If opponents successfully stall the project, which has been supported by Mayor Michael Hancock’s administration, it could easily be opposed by a future administration. Hancock terms out in July, and a new administration might not share his vision for the golf course.

The Hancock administration, through the city’s planning department, has been pushing the project.

The city-led planning and rezoning process started shortly after Westside bought the land for $24 million from the George W. Clayton Trust in 2019.

Hancock’s campaigns received significant political contributions from Westside, related LLCs and the company’s leaders. Westside has a contract with Denver’s heavyweight lobbyist firm CRL Associates — a significant Hancock backer.

Mayor Michael Hancock speaks at a groundbreaking event for Fox Park, a future development in Globeville. Sept. 13, 2022.

Mayor Michael Hancock speaks at a groundbreaking event for Fox Park, a future development in Globeville. Sept. 13, 2022.

Kevin J. Beaty/Denverite

City Councilmember Chris Herndon has ushered the Westside project through Council. Thus far, the redevelopment has received support from a majority of City Council members.

Most supporting councilmembers have received donations from either Westside, its LLCs or its higher-ups over the past five years.

The company and its entities and staff have made over $41,000 in political contributions to Denver City Council members and the mayor since 2017.

Since 2015, the following district councilmembers have reported receiving donations from Westside, its leadership or associated LLCs: Chris Herndon, Kevin Flynn, Stacie Gilmore, Amanda Sandoval, Amanda Sawyer, Kendra Black and Jolon Clark.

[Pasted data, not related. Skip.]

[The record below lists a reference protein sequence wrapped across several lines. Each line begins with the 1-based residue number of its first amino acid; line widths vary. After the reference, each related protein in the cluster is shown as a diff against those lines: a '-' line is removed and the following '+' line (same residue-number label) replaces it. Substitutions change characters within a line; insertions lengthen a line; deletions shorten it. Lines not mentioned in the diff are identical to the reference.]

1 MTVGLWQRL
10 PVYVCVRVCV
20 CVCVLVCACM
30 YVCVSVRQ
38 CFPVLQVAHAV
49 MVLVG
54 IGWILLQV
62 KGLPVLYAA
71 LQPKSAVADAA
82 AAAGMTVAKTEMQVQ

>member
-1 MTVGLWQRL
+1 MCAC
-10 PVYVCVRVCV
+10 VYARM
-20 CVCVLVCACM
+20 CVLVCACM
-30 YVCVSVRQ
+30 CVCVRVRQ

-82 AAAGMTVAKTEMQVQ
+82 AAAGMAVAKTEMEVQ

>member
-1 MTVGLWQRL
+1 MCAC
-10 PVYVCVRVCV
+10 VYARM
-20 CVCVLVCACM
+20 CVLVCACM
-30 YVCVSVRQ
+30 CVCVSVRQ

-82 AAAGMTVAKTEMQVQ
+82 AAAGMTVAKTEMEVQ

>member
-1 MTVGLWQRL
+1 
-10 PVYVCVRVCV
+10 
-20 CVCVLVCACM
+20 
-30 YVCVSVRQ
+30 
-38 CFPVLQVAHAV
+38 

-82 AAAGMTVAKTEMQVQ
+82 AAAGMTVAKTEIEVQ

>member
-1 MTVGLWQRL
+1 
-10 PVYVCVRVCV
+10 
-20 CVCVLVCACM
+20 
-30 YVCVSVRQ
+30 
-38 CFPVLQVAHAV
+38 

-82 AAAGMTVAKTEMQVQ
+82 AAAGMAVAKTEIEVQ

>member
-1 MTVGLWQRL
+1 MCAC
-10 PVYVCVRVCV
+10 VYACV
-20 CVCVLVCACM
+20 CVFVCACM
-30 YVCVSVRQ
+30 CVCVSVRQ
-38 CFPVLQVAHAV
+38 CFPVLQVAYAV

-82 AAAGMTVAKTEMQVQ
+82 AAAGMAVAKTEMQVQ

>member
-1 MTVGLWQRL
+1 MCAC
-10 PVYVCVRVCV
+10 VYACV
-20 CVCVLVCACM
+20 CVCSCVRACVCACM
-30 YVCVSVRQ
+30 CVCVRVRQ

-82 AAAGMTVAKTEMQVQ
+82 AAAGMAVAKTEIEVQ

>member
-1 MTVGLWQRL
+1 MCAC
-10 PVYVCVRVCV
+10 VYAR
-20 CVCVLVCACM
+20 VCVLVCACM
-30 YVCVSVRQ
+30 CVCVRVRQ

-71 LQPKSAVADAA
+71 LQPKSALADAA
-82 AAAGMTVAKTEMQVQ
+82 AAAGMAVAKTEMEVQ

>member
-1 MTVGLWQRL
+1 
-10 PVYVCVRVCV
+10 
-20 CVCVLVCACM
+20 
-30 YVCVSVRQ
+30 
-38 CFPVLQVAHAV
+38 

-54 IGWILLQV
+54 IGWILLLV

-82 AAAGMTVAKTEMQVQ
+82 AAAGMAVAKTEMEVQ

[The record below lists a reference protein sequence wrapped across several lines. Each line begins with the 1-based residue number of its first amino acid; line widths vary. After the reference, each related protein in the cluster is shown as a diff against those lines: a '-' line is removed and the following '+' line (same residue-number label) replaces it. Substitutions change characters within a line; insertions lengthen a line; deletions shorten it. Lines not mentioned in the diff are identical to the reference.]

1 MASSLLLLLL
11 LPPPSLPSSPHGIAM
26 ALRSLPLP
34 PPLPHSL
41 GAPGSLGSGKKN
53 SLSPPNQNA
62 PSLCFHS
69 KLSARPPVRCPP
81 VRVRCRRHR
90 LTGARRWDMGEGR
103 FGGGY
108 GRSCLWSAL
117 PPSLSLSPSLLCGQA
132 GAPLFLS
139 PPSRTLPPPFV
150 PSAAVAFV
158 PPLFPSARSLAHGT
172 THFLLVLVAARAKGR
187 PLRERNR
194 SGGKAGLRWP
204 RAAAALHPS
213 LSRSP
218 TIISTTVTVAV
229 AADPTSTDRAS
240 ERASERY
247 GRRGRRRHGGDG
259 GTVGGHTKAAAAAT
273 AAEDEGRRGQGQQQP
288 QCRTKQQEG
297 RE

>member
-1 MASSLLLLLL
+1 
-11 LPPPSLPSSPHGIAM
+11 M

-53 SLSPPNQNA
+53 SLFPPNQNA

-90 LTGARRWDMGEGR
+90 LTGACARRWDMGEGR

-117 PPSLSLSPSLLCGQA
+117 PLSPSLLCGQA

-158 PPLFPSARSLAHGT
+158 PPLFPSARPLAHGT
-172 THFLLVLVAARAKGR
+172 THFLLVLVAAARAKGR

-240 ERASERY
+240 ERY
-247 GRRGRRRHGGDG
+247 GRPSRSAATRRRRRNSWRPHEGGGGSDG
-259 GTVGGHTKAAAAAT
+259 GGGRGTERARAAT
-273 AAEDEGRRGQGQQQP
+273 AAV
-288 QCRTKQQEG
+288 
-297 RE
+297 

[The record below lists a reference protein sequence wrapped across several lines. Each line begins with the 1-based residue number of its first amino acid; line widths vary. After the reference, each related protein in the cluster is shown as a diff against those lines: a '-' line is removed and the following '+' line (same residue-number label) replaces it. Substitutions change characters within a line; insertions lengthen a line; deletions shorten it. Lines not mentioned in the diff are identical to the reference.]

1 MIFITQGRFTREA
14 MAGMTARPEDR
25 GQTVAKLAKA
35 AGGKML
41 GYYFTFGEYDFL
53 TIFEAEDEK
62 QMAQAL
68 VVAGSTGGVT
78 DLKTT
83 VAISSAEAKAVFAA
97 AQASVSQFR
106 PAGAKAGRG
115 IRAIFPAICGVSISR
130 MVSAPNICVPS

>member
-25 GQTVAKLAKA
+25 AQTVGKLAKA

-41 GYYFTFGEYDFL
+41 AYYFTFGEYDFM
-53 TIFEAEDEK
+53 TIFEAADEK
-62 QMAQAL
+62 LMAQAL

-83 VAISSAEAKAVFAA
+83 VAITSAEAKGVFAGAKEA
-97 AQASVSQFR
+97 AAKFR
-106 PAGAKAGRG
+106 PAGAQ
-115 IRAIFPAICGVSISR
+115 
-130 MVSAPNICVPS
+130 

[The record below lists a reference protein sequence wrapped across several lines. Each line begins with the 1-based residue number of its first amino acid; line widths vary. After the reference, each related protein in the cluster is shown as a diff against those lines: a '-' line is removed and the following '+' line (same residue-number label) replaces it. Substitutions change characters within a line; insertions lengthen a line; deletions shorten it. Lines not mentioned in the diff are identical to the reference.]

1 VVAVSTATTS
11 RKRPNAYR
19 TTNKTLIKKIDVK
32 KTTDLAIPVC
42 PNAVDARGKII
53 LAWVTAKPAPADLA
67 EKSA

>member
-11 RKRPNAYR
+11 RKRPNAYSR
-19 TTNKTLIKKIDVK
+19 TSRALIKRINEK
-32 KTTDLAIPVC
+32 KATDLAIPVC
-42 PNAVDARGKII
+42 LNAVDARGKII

Both at-large councilmembers, Robin Kniech and mayoral candidate Debbie Ortega, have reported receiving money from the developer as well.

Park Hill Golf Course naysayers CdeBaca, who often finds herself at odds with fellow council members, and Paul Kashmann, along with City Council President Jamie Torres who has largely voted for items related to the project, are not recipients of any donations from Westside, its leaders or related entities, according to the campaign finance reports Denverite reviewed.

Denver City Council members Candi CdeBaca (left to right), Jamie Torres and Stacie Gilmore attend a committee meeting in the body's main chambers at the City and County Building. March 16, 2022.

Denver City Council members Candi CdeBaca (left to right), Jamie Torres and Stacie Gilmore attend a committee meeting in the body's main chambers at the City and County Building. March 16, 2022.

Kevin J. Beaty/Denverite

Many of the candidates Westside contributed to received donations before the company purchased the golf course in 2019.

Westside declined to comment on this story.

Ever since Westside invested in the land, Denverites have clashed over how this space should be used.

Only a handful of diehard golfers, who aren’t waging a fight at all, want to see it remain an 18-hole, regulation-length fee-based course. That’s the required use spelled out multiple times in a conservation easement the city paid for back in former Mayor Wellington Webb’s administration.

Webb was initially an outspoken opponent of the development but has recently declined to comment to Denverite on the issue.

Proponents of the project want voters to allow the city to extinguish the conservation easement. Here’s how: The people would have to allow the city to lift the easement through a vote.